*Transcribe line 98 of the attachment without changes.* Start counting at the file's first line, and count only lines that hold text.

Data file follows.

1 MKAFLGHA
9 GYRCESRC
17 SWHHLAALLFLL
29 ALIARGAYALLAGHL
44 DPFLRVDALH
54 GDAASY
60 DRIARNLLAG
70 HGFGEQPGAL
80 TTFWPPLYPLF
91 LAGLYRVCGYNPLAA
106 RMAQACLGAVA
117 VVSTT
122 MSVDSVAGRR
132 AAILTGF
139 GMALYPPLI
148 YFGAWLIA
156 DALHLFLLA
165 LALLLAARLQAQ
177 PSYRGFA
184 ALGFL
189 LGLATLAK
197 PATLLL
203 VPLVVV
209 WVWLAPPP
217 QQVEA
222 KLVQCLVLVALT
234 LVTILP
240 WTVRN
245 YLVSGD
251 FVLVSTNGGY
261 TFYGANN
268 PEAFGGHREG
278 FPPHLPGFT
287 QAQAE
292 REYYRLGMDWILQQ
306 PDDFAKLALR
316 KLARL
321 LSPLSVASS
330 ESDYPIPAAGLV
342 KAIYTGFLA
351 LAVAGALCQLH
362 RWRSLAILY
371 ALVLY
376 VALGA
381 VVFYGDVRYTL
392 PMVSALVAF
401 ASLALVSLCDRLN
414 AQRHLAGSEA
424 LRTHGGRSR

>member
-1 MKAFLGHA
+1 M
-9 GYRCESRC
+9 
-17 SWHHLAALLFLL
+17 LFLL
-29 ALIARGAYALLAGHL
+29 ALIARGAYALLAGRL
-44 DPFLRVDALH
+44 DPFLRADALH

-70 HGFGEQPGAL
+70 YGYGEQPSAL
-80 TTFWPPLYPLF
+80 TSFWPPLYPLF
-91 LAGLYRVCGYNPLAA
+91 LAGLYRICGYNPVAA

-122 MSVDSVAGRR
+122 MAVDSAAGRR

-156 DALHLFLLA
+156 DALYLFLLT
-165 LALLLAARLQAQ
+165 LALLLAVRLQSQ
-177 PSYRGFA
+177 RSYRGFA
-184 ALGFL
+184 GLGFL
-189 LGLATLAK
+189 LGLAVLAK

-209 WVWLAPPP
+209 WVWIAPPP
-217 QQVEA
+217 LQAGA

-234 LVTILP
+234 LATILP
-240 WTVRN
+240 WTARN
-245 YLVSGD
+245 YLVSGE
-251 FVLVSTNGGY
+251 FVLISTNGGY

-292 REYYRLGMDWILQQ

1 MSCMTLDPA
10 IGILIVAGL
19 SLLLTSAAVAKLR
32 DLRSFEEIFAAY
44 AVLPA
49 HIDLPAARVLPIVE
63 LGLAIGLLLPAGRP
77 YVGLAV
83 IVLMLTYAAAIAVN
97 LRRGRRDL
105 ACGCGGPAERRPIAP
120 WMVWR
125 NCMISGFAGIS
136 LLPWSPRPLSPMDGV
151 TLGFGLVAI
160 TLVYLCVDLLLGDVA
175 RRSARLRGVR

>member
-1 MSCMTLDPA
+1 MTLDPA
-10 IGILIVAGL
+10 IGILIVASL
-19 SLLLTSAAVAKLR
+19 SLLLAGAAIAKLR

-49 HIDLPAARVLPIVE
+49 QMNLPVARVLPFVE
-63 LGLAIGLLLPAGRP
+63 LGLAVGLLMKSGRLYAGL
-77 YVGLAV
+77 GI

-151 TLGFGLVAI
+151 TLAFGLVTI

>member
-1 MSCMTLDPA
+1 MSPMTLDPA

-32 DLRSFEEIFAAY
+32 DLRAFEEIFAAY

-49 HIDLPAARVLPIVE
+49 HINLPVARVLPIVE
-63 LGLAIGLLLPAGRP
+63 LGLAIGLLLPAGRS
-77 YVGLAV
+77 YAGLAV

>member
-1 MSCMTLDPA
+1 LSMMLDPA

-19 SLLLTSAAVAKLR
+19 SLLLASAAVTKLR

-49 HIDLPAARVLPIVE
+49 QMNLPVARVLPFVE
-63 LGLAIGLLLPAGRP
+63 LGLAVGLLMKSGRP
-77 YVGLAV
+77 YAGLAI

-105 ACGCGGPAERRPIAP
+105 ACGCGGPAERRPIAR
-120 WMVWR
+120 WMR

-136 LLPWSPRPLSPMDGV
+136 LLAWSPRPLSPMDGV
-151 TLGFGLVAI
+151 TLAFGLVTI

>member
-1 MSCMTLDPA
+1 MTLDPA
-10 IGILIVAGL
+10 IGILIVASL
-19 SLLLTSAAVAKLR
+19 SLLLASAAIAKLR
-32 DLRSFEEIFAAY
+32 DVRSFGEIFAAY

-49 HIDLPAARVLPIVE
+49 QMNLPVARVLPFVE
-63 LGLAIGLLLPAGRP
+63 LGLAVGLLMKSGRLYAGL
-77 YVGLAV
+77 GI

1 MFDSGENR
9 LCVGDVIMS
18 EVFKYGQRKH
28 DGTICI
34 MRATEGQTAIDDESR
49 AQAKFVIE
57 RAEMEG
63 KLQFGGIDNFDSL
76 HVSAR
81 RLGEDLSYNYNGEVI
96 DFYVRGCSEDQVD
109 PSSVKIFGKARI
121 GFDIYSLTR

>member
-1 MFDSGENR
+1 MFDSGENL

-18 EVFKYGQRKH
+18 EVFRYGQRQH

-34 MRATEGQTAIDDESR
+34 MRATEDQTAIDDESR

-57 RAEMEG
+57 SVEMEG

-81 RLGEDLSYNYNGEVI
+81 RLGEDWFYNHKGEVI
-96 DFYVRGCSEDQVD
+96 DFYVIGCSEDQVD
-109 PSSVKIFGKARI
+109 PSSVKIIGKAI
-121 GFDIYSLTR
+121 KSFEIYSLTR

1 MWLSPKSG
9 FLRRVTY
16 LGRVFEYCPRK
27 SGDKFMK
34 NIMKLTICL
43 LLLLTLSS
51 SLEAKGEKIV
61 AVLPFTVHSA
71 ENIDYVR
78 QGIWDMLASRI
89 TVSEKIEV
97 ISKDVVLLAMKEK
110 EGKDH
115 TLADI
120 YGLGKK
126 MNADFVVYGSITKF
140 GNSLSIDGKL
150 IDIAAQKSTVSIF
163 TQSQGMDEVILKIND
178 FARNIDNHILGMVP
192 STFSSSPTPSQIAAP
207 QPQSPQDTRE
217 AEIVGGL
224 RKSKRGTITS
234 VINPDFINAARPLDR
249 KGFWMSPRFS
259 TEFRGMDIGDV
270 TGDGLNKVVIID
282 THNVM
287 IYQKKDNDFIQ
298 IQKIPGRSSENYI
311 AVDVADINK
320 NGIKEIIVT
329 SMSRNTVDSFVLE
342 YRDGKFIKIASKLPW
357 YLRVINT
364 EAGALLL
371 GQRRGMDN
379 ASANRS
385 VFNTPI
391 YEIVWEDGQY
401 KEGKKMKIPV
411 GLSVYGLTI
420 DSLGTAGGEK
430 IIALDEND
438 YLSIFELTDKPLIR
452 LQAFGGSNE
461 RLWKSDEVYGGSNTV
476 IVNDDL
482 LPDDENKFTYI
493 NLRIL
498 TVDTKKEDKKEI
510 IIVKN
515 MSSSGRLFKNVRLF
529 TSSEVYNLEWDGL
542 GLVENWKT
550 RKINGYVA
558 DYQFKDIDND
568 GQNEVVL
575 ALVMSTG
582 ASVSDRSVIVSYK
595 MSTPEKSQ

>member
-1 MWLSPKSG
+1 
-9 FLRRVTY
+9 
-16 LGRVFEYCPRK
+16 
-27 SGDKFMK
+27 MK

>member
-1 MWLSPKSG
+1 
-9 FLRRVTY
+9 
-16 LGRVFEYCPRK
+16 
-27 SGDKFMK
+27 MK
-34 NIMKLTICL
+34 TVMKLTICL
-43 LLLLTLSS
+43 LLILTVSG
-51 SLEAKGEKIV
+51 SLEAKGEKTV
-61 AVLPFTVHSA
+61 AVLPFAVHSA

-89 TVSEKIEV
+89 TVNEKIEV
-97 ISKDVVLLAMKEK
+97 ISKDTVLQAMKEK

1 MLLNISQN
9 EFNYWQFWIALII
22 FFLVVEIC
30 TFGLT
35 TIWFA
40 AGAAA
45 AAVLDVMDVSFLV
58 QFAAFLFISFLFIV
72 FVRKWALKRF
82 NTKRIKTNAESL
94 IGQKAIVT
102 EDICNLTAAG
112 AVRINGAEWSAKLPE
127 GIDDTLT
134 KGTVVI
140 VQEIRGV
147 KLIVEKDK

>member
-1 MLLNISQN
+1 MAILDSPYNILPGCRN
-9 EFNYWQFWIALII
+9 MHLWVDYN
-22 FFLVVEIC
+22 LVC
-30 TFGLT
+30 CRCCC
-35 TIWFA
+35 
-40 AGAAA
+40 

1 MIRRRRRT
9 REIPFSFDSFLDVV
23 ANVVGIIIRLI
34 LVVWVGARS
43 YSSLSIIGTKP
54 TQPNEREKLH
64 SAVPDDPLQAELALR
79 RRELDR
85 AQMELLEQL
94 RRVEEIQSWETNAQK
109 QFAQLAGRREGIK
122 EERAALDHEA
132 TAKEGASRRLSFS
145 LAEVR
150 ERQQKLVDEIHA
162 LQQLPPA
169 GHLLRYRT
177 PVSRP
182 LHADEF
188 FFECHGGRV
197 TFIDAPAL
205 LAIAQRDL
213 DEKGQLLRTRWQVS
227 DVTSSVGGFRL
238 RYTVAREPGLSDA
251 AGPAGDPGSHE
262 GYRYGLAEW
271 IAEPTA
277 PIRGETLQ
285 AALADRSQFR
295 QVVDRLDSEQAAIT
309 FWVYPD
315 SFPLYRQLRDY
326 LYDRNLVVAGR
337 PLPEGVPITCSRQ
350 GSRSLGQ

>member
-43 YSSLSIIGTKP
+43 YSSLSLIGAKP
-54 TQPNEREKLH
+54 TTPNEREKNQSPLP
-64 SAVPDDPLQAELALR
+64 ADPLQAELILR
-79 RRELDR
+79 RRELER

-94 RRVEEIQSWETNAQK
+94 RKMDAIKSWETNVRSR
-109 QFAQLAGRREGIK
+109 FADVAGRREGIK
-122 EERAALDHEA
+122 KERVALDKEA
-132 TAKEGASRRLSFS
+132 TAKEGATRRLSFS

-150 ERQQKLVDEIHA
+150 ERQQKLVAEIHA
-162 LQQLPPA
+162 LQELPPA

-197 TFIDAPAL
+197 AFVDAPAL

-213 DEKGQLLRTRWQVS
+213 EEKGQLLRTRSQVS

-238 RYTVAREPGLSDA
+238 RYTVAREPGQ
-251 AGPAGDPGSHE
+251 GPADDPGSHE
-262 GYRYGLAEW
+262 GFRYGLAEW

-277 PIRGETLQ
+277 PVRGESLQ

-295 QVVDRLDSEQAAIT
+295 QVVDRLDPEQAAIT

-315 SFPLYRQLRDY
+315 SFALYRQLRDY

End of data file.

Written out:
63 LGLAIGLLLPAGRP